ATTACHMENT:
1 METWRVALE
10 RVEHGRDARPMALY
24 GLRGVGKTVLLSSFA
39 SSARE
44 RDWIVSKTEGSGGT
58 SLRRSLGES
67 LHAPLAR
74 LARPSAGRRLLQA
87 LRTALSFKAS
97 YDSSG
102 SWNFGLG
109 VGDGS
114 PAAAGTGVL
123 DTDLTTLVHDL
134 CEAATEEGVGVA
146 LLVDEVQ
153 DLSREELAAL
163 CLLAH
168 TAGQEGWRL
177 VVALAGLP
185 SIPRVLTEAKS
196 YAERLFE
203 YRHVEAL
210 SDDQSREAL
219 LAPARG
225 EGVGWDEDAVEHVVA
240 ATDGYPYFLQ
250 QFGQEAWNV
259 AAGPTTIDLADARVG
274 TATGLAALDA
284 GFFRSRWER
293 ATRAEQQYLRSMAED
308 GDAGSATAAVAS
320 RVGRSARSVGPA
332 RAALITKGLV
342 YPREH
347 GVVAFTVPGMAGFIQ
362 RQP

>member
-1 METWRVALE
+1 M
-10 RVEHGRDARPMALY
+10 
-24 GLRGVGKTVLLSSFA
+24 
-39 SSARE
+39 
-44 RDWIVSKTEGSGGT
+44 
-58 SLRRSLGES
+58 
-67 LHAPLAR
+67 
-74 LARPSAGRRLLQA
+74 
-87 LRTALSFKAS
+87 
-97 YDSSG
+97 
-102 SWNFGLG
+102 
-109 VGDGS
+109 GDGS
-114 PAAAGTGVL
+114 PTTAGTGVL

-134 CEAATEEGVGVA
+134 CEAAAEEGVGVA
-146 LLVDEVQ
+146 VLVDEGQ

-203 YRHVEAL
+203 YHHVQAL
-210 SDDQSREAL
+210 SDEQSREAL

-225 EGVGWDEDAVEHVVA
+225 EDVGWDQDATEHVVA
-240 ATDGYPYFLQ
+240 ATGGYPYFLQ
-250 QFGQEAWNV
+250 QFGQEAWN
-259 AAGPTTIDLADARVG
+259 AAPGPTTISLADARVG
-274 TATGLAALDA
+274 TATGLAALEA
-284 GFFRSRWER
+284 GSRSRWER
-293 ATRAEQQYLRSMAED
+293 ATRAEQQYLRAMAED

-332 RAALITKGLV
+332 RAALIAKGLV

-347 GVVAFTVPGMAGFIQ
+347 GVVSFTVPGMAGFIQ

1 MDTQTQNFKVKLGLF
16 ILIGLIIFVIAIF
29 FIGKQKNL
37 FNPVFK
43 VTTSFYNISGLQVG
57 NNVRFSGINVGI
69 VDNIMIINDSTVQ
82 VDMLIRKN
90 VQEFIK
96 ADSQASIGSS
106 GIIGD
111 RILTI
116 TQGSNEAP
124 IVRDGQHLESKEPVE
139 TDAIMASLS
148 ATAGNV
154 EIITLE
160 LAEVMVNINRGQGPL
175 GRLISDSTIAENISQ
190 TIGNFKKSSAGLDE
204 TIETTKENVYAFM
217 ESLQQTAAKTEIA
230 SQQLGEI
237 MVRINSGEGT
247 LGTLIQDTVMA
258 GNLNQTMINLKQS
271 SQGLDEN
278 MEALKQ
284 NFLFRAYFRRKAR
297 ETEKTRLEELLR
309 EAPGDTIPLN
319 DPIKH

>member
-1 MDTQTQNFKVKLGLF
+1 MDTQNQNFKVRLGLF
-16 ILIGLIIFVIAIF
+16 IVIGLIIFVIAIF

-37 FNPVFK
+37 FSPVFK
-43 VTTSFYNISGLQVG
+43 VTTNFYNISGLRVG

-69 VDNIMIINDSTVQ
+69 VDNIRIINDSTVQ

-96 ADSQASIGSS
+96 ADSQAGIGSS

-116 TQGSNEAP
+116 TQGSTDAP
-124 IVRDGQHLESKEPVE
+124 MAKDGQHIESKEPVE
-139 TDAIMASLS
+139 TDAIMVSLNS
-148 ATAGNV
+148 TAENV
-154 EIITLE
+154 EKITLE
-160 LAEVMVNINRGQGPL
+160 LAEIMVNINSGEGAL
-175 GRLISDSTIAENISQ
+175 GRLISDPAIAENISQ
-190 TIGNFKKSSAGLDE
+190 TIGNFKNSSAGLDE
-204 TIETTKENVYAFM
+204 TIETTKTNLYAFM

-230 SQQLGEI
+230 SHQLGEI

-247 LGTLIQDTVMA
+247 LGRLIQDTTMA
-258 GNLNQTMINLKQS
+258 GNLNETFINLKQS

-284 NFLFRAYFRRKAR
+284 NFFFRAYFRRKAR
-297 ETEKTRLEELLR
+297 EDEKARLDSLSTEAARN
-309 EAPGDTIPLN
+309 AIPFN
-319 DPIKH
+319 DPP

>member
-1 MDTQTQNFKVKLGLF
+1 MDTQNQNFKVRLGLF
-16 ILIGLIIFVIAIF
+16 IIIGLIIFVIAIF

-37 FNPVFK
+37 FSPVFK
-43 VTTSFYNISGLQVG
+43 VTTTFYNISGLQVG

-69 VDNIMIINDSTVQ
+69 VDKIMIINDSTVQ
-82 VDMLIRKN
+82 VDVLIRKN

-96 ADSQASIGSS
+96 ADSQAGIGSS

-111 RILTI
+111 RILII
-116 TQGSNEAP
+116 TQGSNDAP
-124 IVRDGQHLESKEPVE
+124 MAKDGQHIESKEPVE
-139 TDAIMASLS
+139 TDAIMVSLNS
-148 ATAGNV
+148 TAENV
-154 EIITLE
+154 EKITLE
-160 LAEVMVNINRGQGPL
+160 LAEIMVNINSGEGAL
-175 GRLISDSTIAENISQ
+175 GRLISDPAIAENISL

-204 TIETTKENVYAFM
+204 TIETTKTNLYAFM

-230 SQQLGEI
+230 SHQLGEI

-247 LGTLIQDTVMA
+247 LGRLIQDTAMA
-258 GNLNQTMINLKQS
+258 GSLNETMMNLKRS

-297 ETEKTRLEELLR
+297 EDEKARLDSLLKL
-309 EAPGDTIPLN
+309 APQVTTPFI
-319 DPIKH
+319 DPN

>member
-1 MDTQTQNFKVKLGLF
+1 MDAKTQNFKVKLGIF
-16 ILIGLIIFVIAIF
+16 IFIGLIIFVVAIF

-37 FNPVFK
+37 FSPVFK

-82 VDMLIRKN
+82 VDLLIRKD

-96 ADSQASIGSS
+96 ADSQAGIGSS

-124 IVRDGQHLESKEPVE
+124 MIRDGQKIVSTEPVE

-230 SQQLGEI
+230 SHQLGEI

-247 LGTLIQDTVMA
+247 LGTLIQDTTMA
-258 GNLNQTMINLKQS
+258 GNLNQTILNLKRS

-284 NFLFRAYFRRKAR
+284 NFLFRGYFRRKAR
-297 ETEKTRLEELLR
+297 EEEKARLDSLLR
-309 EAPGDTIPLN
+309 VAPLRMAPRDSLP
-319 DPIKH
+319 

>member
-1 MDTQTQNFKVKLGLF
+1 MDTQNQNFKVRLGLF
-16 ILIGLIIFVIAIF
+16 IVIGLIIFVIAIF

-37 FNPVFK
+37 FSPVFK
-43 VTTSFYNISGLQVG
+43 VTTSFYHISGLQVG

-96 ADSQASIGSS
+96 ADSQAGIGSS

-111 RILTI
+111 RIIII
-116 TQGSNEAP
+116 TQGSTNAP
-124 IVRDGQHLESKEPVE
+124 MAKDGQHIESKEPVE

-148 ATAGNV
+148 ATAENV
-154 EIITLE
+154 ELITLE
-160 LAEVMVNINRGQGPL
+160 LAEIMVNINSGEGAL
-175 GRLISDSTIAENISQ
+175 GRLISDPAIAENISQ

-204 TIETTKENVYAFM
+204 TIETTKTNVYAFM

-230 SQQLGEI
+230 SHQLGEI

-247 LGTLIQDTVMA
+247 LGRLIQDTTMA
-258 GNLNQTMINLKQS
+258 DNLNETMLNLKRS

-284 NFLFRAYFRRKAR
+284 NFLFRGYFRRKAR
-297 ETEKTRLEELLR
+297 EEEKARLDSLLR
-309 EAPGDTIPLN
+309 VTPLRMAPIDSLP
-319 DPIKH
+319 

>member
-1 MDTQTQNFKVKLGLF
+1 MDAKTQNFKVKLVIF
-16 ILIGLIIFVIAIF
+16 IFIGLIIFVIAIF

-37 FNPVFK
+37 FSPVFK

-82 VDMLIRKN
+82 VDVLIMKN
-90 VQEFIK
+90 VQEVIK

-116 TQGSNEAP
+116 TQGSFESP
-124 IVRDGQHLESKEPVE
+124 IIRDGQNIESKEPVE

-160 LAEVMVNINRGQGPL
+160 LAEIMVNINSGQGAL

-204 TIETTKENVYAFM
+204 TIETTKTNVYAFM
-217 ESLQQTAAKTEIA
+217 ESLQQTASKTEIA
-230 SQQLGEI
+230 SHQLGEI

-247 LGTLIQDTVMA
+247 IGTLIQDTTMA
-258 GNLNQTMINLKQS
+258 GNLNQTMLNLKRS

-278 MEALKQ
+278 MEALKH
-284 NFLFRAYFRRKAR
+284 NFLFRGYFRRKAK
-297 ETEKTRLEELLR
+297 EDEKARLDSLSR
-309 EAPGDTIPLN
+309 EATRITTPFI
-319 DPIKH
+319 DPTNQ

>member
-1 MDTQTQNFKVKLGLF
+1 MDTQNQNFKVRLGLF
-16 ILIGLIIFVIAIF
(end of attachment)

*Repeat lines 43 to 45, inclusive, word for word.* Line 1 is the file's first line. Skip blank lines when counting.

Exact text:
+10 
-24 GLRGVGKTVLLSSFA
+24 